The Quest for Citations: Drivers of Article Impact
Why do some articles become building blocks for future scholars, while many others remain unnoticed? We aim to answer this question by contrasting, synthesizing and simultaneously testing three scientometric perspectives – universalism, social constructivism and presentation – on the influence of article and author characteristics on article citations. To do so, we study all articles published in a sample of five major journals in marketing from 1990 to 2002 that are central to the discipline. We count the number of citations each of these articles has received and regress this count on an extensive set of characteristics of the article (i.e. article quality, article domain, title length, the use of attention grabbers and expositional clarity), and the author (i.e. author visibility and author personal promotion). We find that the number of citations an article in the marketing discipline receives, depends upon “what one says” (quality and domain), on “who says it” (author visibility and personal promotion) and not so much on “how one says it” (title length, the use of attention grabbers, and expositional clarity). Our insights contribute to the marketing literature and are relevant to scientific stakeholders, such as the management of scientific journals and individual academic scholars, as they strive to maximize citations. They are also relevant to marketing practitioners. They inform practitioners on characteristics of the academic journals in marketing and their relevance to decisions they face. On the other hand, they also raise challenges towards making our journals accessible and relevant to marketing practitioners: (1) authors visible to academics are not necessarily visible to practitioners; (2) the readability of an article may hurt academic credibility and impact, while it may be instrumental in influencing practitioners; (3) it remains questionable whether articles that academics assess to be of high quality are also managerially relevant.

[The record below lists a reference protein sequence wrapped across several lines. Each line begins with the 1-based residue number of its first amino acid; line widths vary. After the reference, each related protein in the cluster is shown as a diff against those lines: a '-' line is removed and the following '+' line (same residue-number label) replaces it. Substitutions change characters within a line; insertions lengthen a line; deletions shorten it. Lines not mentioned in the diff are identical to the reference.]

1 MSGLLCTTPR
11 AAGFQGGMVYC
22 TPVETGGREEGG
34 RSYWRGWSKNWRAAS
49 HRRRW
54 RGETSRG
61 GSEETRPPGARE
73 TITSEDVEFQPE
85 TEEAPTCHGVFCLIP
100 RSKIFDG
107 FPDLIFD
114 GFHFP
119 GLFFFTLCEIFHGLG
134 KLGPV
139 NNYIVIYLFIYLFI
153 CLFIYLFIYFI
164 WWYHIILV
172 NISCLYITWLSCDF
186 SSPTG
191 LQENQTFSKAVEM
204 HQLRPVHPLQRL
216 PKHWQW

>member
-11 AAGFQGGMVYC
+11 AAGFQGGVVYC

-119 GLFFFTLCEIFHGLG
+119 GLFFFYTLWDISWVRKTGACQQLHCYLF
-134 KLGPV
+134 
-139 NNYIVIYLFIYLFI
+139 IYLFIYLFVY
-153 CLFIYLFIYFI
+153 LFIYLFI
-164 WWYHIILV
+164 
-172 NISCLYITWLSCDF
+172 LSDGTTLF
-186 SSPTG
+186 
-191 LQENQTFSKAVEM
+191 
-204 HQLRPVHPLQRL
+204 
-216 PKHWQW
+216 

|Date of creation:||28 Nov 2006|
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Please report citation or reference errors to , or , if you are the registered author of the cited work, log in to your RePEc Author Service profile, click on "citations" and make appropriate adjustments.:
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- Thomas P. Novak & Donna L. Hoffman & Yiu-Fai Yung, 2000. "Measuring the Customer Experience in Online Environments: A Structural Modeling Approach," Marketing Science, INFORMS, vol. 19(1), pages 22-42, May.
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- Rik Pieters & Hans Baumgartner, 2002. "Who Talks to Whom? Intra- and Interdisciplinary Communication of Economics Journals," Journal of Economic Literature, American Economic Association, vol. 40(2), pages 483-509, June.
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- Hoffman, Donna L & Holbrook, Morris B, 1993. " The Intellectual Structure of Consumer Research: A Bibliometric Study of Author Cocitations in the First 15 Years of the Journal of Consumer Research," Journal of Consumer Research, Oxford University Press, vol. 19(4), pages 505-517, March.
- Pieters, R. & Baumgartner, H. & Vermunt, J.K. & Bijmolt, T.H.A., 1999. "Importance and similarity in the evolving citation network of the International Journal of Research in Marketing," Other publications TiSEM e2c16930-bf58-49ae-8cc9-f, Tilburg University, School of Economics and Management.
- Ayres, Ian & Vars, Fredrick E, 2000. "Determinants of Citations to Articles in Elite Law Reviews," The Journal of Legal Studies, University of Chicago Press, vol. 29(1), pages 427-450, January.
- Cameron, A. Colin & Trivedi, Pravin K., 1990. "Regression-based tests for overdispersion in the Poisson model," Journal of Econometrics, Elsevier, vol. 46(3), pages 347-364, December.
- Stefan Stremersch & Peter C. Verhoef, 2005. "Globalization of Authorship in the Marketing Discipline: Does It Help or Hinder the Field?," Marketing Science, INFORMS, vol. 24(4), pages 585-594, February.
- Kassarjian, Harold H, 1977. " Content Analysis in Consumer Research," Journal of Consumer Research, Oxford University Press, vol. 4(1), pages 8-18, June.
- Scott Smart & Joel Waldfogel, 1996. "A Citation-Based Test for Discrimination at Economics and Finance Journals," NBER Working Papers 5460, National Bureau of Economic Research, Inc.
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